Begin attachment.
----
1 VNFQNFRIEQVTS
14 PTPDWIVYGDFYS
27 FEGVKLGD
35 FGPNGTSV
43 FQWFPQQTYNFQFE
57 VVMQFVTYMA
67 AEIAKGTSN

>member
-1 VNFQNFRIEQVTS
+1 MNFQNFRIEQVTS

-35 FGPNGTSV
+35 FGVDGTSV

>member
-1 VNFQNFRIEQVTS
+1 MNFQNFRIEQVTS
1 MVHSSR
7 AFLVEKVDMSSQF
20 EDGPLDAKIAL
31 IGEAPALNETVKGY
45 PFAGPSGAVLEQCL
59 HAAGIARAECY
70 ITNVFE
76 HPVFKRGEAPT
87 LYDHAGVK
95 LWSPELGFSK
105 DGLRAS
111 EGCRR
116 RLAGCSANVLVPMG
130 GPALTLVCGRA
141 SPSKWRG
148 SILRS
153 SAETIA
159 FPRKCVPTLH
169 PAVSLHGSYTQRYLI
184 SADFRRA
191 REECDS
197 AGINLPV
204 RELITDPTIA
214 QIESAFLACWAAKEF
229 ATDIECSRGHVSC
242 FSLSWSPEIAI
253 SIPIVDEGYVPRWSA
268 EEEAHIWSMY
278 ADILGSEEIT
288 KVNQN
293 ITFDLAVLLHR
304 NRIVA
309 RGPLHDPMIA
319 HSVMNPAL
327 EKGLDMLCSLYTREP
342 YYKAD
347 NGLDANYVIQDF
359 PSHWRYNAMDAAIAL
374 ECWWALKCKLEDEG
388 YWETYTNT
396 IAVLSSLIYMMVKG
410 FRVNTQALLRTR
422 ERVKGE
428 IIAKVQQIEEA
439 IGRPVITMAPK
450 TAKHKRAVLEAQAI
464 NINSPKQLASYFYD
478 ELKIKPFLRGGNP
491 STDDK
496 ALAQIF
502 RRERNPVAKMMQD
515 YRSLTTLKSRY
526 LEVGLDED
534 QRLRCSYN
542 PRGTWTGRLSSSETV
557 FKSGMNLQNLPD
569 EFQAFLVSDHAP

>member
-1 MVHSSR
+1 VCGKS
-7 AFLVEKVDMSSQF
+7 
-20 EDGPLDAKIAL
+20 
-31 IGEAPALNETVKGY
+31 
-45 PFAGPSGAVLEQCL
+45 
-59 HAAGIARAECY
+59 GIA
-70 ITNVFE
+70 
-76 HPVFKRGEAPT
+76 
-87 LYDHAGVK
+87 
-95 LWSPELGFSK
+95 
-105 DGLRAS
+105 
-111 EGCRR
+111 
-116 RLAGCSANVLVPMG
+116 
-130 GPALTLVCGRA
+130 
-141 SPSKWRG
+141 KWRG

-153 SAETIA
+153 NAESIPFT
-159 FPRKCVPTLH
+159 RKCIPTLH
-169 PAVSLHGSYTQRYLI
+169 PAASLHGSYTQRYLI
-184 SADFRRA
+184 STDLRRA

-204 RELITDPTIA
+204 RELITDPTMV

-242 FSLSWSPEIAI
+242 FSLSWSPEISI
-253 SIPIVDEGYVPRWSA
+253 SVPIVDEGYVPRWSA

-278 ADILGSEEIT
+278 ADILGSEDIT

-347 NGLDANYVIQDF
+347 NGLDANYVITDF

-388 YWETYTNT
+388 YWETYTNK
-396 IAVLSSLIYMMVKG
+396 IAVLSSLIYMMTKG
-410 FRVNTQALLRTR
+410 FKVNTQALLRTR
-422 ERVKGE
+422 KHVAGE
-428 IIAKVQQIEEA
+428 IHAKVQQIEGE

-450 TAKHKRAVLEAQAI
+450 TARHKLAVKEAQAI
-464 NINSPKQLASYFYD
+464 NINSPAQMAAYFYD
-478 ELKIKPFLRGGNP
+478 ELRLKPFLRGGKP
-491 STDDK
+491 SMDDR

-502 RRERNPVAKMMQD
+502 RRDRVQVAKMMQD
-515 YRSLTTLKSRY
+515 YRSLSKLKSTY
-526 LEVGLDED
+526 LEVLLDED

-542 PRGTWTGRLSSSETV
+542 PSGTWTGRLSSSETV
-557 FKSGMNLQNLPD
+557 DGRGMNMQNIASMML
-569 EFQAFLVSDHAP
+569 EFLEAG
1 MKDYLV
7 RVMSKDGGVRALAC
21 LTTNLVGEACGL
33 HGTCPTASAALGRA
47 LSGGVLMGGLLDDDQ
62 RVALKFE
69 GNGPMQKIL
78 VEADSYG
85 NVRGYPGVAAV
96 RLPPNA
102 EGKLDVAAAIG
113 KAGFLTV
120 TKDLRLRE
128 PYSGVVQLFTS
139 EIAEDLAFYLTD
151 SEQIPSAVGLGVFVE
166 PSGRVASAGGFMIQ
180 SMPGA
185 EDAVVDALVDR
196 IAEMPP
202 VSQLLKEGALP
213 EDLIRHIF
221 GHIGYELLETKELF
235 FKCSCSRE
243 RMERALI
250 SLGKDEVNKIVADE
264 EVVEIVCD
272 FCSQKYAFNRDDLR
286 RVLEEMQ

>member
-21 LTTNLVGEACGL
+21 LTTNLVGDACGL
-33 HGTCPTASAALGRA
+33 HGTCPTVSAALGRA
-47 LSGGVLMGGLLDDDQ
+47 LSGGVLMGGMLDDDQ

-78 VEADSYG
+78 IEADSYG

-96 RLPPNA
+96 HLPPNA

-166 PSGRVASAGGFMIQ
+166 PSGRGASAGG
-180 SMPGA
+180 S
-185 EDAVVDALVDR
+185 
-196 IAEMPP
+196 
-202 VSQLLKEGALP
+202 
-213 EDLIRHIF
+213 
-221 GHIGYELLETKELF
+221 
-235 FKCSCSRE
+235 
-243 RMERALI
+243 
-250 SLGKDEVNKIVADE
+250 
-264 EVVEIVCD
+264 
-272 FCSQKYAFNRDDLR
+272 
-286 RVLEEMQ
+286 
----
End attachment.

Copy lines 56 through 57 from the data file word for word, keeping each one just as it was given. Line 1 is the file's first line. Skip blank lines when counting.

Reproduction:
396 IAVLSSLIYMMVKG
410 FRVNTQALLRTR